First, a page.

‘All Your Work’
Six days you shall labor and do all your work, but the seventh day is a Sabbath to the Lord your God. On it you shall not do any work, neither you, nor your son or daughter, nor your male or female servant, nor your ox, your donkey or any of your animals, nor any foreigner residing in your towns, so that your male and female servants may rest, as you do. —Deuteronomy 5:13-14
Each week in synagogue, Jews read through the Torah from Genesis to Deuteronomy. The Torah portion for this week is Va’etchanan, which means “I pleaded,” from Deuteronomy 3:23–7:11.
As a mother of four, a wife, and the President and CEO of one of the largest nonprofits in Israel today, my life is extremely hectic. The days are long, and my to-do list is never-ending. Yet, once a week, at sundown on Friday when my daughters and I light the Sabbath candles and usher in Shabbat, my work is done. I stop whatever it is I’m working on, put it aside, and allow God to take over.
In this week’s reading, we are reminded of the Ten Commandments. The Fourth Commandment requires us to observe the Sabbath. What that means for each individual varies. For an Orthodox Jew, it means refraining from many weekday things, such as using a phone or a computer, and engaging in activities that revolve around worship and family every Saturday. For a Christian it may mean taking a day to rest and going to church every Sunday. However, observance of the Sabbath has another meaning as well — one that goes beyond Saturday and Sunday and into every day of our lives.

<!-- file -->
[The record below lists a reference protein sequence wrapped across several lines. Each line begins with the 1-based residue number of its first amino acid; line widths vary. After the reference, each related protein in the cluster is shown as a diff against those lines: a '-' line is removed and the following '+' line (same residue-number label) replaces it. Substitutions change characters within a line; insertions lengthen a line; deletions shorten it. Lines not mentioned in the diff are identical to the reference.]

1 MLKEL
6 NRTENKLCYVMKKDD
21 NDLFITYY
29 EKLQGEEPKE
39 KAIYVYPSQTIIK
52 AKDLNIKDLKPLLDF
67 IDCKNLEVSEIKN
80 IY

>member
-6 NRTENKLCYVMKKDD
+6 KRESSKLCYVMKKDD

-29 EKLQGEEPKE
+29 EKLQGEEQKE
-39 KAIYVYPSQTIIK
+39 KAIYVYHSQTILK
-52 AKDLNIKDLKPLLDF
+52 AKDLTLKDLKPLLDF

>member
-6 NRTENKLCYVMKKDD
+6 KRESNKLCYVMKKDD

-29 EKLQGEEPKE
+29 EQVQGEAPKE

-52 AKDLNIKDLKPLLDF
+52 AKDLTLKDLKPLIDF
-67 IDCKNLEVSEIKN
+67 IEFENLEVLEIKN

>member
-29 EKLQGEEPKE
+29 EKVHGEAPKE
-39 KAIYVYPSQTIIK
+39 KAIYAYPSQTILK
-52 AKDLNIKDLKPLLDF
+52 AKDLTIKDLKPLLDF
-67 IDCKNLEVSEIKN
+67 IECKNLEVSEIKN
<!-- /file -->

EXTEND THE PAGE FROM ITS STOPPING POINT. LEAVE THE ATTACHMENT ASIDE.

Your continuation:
When teaching us about the Sabbath, the Bible says: “Six days you shall labor and do all your work, but the seventh day is a Sabbath...” Now, who among us can “do all your work” by Friday? Scripture seems to be telling us to finish up by Friday so that we can rest on the Sabbath. But if you are like me, chances are that when you close up for the weekend, you leave behind an overflowing inbox and much unfinished business. These days, it seems that work never ends!
And that’s exactly the point. Our work may not be finished on Friday, but our part in the work is. The Sabbath is a metaphor for all of our work in life. We put in our best efforts and do our part. But at some point, we must stop and let God take over.
The Sabbath is a concept meant to be incorporated into everything we do, every day of our lives. We do our best, and let God do the rest. We need to be acutely aware of who the real Creator is. While we may contribute to the world, it is ultimately God who is responsible for every success and each failure. So, let go of working overtime — and let God take over every time!
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